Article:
After creating the references, right click on the EmployeeInformation dataset and create a new Calculated Field.

Within the Dataset Properties window, under the Fields tab, add an extra field with the name ‘GeoLocation’, click the expression button and type: =Microsoft.SqlServer.Types.SqlGeography.Point(Fields!LATITUDE.Value,Fields!LONGITUDE.Value, 4326)

The expression provides an elliptical projection with an expectation of points populated by the datasets Latitude and Longitude fields. The ‘4326’ is a projection reference for maps. I’ll leave it to you to research if this is right for you. Now, you have added a calculated field to your dataset.

Generate Visual Elements of the Report

Let’s begin by adding a table to the report by right clicking the design surface and adding a table to the top left of the report. Next drag out the FIRST_NAME, LAST_NAME, and EMAIL fields to the table. Next insert a Map control and place it on the top right of the report. A wizard will then begin. Ignore this wizard by canceling it. This works great if you are adding SQL Server Spatial data, but that is not what we are attempting. The design should look like Figure 8.

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Figure 8

A map typically consists of a number of layers. These layers can be tiled images, data points, lines, and/or polygons. We are going to add two: Bing Maps tile and a series of data points from our dataset. Double click any area of the map to present the Map Layers window. Choose the second icon in the toolbar to add a Tile layer. This will add a Bing map of the world to your control. Add another layer to your map, this time a Point Layer as shown in Figure 9.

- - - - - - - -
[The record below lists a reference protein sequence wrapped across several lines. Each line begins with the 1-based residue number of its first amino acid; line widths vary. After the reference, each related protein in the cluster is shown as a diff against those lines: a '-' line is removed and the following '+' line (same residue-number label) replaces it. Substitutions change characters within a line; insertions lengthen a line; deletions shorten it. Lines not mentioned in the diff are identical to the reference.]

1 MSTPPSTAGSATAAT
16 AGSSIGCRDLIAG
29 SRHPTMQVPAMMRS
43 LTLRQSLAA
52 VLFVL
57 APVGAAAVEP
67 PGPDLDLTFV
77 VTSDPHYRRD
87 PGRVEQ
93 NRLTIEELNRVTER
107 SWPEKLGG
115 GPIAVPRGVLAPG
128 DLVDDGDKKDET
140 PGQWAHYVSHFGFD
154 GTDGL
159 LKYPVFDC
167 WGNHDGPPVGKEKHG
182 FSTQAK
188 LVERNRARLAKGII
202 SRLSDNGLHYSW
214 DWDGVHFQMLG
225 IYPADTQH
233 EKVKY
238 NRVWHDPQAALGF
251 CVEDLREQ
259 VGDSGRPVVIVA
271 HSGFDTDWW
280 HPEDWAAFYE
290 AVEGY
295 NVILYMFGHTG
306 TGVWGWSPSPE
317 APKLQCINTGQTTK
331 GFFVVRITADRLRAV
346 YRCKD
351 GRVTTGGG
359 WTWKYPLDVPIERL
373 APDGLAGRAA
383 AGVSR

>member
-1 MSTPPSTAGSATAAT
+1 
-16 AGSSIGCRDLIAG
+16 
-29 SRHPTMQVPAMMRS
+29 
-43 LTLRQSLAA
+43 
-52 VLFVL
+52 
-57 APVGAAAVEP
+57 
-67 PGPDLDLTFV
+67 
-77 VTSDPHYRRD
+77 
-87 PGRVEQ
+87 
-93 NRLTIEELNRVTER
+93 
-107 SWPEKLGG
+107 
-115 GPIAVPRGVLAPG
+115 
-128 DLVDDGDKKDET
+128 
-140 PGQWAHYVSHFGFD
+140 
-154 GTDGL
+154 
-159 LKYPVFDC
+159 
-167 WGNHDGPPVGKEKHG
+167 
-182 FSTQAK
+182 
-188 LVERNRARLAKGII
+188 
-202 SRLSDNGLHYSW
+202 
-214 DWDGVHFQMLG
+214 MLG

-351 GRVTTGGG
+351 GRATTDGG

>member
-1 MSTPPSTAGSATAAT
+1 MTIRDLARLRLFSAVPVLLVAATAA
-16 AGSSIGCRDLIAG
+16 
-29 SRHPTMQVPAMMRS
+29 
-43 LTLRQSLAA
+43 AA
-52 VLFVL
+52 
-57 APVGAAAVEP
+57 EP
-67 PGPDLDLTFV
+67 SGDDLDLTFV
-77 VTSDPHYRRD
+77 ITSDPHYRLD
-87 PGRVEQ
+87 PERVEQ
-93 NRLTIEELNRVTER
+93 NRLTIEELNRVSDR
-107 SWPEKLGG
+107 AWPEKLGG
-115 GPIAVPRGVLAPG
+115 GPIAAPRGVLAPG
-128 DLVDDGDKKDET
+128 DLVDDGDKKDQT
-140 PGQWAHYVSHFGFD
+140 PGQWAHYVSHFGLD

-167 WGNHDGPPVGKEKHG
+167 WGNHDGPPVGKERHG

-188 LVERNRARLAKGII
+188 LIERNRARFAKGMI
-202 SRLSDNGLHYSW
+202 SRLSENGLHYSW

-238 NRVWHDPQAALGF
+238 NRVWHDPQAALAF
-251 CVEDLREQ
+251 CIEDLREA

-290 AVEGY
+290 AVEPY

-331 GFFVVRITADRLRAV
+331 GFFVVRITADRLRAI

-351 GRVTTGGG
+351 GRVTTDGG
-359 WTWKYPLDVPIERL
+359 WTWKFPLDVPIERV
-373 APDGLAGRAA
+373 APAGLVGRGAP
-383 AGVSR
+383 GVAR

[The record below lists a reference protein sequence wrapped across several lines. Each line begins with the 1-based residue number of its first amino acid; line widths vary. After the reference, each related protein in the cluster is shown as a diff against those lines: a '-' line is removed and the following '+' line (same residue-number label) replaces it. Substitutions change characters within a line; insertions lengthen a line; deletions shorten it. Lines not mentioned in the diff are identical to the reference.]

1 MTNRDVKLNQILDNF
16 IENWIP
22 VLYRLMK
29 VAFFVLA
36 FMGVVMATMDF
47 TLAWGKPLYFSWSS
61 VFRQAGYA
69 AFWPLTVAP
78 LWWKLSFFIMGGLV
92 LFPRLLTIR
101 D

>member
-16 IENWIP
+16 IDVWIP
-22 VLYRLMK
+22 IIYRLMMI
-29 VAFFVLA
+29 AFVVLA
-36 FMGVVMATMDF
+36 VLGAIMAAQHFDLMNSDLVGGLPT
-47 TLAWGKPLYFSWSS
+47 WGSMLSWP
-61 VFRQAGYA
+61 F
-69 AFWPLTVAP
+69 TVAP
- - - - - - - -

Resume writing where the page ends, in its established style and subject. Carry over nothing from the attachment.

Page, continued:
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Figure 9

In the properties window change the DataSetName to EmployeeInformation like in Figure 10.

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Figure 10

Go back to the Map Layers window and choose the selector (down error) for the Point Layer and select Data Layer. From the list of options in the Map Point Layer Properties, choose the ‘Spatial field in an analytical data region’ and close this window. Over in the properties window, expand the Spatial Data property to expose the VectorData field. From the dropdown choose the expression option to input the code: =Fields!GeoLocation.Value.

Now your report could be presented right now, but let’s make it look a little sharper. Click on the selector again for the Point Layer and choose ‘Point Properties’. Select the EMAIL field for the Tooltip and change the Marker type to a triangle. See Figure 11 for the settings.

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Figure 11

From the selector for the Point Layer, choose the Point Color Rules option. To make the locations easy to see, I set the option to visualize data by using color ranges and I set the color options all to red (play with this layer on your own for wild colors).

I’ve made all of the changes I want and I’m ready to preview the report. You may get some different results but it should be similar to Figure 12.

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Figure 12

Conclusion

That’s it! You now have a static report ready to be printed or exported to another format.

Let me know if you have any questions or perhaps you have some other ideas how to use the map control against non-SQL Server resources.

Thanks to Keith Tran who brought this request to me.

Best Wishes!

Keith Nicholson

One thought on “Creating Spatial Reports from Sources other than SQL Server”

  1. Hi Keith, thank you for your post, I was able to use SSRS map because of it. However, during deployment, I ran into the following error..

    Error 2 Error while loading code module: ‘System.Data, Version=4.0.0.0, Culture=neutral, PublicKeyToken=b77a5c561934e089’. Details: Could not load file or assembly ‘System.Data, Version=4.0.0.0, Culture=neutral, PublicKeyToken=b77a5c561934e089′ or one of its dependencies. The system cannot find the file specified. 0 0